Real-life example: The South by Southwest (SXSW) conference creates infographics based on attendee data to help promote the event and showcase its impact. For example, the 2019 SXSW Conference & Festivals infographic highlights the number of attendees, the economic impact on the host city of Austin and the top trending topics on social media.
5. Package and repurpose slide decks.
Turn your speaker presentations into stand-alone slide decks that can be shared with your attendees. You can also use slides as the basis for creating blog posts, social media updates or e-books.
Real-life example: The MozCon conference shares slide decks in blog posts. These slide decks are a great resource for attendees and others who want to revisit the content, and they also help promote the conference to a wider audience.
6. Host a post-conference webinar.
Invite speakers to participate in a post-conference webinar, where they can expand on their presentations, take questions from attendees and share additional insights.
Real-life example: The Social Media Marketing World conference offers a virtual ticket that includes access to session recordings, transcripts and a post-conference webinar series. These webinars feature conference speakers discussing their sessions in more detail and answering questions from attendees.
7. Interview speakers.
Conducting interviews with conference speakers can provide valuable content for blog posts, social media updates and even podcast episodes. You can ask speakers to expand on their presentation topics, share additional insights or answer questions from attendees.
Real-life example: The HubSpot Inbound conference includes a podcast series featuring interviews with conference speakers. These interviews provide additional context for attendees and help promote the conference to a wider audience.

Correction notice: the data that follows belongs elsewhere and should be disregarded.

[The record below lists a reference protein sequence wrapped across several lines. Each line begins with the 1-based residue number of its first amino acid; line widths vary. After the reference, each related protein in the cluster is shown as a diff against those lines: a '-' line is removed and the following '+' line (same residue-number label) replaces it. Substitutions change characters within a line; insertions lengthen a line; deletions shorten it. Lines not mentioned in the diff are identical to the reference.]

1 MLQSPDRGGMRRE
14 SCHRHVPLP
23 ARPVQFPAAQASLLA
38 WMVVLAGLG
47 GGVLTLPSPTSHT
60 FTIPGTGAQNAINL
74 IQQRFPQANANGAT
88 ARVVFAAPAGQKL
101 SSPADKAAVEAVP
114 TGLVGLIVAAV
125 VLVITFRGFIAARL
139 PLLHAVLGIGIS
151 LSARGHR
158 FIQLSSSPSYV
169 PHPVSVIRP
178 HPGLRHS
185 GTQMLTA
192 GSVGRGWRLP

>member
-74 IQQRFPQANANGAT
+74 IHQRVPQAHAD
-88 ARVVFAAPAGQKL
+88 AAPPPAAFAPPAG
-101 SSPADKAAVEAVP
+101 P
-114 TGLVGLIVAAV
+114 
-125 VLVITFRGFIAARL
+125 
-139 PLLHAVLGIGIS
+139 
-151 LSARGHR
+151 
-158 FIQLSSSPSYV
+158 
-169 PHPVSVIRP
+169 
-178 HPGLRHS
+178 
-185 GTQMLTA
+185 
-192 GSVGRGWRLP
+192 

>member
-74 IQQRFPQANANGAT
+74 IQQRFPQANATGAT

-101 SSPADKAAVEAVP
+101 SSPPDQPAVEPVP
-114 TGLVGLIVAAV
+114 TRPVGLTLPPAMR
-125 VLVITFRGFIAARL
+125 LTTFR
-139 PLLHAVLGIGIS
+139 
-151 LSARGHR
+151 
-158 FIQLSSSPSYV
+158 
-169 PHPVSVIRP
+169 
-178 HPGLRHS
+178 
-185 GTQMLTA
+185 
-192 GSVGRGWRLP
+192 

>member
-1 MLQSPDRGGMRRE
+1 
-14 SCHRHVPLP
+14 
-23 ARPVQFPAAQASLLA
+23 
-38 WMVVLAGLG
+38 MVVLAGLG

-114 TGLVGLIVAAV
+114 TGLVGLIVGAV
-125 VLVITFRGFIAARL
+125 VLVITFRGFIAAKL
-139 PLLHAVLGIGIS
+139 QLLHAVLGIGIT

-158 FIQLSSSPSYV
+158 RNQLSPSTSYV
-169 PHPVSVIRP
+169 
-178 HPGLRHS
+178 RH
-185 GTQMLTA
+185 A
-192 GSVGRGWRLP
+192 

8. Share on social media.
Use social media to share conference highlights, including photos, quotes, attendee feedback and key takeaways. Make sure to tag speakers, sponsors and attendees in your posts to encourage engagement.
Real-life example: The Content Marketing World conference creates a lot of social media content, including live-tweeting sessions, posting photos and videos on Instagram and creating Twitter polls to engage attendees and other followers.
9. Develop a content hub.
A content hub is a dedicated section of your website that houses all of your conference content. This can include blog posts, videos, infographics and other assets that provide additional information for attendees and other stakeholders.
Real-life example: The Salesforce Dreamforce conference has a dedicated content hub that includes a wealth of resources, including session recordings, keynote videos, blog posts and e-books. This content hub is a great resource for attendees and others who want to learn more about the event and its topics.
10. Use past event content to promote future events.
Finally, you can use your repurposed conference content to promote future events. By showcasing the value of your conference content, you can help build buzz and excitement for future gatherings and encourage attendees to return.
Real-life example: Eurostar leveraged their past content and the influential power of their speakers to promote the on-demand library and generate more revenue. They also cross-promote their upcoming event by showcasing their past content.
By following these 10 tips and leveraging a variety of content formats and channels, you can maximize the value of your conference content and create a lasting impact for your event.